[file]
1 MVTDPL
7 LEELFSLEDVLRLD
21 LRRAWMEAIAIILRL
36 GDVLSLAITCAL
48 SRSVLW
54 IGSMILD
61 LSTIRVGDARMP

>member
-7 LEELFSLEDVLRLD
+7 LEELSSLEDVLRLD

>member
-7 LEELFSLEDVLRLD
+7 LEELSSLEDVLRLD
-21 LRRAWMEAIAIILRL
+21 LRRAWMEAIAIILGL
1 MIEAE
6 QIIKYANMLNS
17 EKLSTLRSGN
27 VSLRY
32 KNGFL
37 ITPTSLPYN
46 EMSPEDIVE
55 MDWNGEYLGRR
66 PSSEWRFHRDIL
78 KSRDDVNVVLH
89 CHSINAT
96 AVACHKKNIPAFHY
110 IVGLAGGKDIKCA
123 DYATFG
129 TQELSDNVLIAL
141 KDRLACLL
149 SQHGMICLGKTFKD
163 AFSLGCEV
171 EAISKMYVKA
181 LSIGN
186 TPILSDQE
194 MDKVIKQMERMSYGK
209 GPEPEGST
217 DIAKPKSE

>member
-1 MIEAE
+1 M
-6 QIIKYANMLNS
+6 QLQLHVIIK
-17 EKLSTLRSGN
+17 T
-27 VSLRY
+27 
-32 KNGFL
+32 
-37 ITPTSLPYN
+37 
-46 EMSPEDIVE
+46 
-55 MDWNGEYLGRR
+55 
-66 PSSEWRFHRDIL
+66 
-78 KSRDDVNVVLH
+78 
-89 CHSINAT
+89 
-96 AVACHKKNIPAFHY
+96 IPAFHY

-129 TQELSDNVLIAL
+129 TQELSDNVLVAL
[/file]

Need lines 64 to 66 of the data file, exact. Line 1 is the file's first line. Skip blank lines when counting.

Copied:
+96 IPAFHY

-129 TQELSDNVLIAL
+129 TQELSDNVLVAL